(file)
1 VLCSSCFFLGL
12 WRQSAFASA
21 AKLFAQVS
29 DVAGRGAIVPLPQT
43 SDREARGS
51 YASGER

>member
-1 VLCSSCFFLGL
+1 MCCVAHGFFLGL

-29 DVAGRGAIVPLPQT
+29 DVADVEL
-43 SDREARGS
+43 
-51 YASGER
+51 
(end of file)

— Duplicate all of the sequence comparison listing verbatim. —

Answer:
1 VLCSSCFFLGL
12 WRQSAFASA
21 AKLFAQVS
29 DVAGRGAIVPLPQT
43 SDREARGS
51 YASGER

>member
-1 VLCSSCFFLGL
+1 MCCVAHGFFLGL

-29 DVAGRGAIVPLPQT
+29 DVADVEL
-43 SDREARGS
+43 
-51 YASGER
+51 